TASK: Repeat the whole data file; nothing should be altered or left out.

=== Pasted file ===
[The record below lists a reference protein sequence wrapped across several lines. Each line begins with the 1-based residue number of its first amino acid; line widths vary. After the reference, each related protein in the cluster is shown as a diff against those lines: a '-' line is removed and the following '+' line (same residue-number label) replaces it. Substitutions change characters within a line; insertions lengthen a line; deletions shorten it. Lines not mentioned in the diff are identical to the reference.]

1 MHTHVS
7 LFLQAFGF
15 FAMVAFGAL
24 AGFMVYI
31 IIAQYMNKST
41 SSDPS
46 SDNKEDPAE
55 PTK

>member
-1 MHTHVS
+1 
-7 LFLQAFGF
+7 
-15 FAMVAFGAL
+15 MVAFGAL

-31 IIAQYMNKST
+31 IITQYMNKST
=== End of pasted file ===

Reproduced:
[The record below lists a reference protein sequence wrapped across several lines. Each line begins with the 1-based residue number of its first amino acid; line widths vary. After the reference, each related protein in the cluster is shown as a diff against those lines: a '-' line is removed and the following '+' line (same residue-number label) replaces it. Substitutions change characters within a line; insertions lengthen a line; deletions shorten it. Lines not mentioned in the diff are identical to the reference.]

1 MHTHVS
7 LFLQAFGF
15 FAMVAFGAL
24 AGFMVYI
31 IIAQYMNKST
41 SSDPS
46 SDNKEDPAE
55 PTK

>member
-1 MHTHVS
+1 
-7 LFLQAFGF
+7 
-15 FAMVAFGAL
+15 MVAFGAL

-31 IIAQYMNKST
+31 IITQYMNKST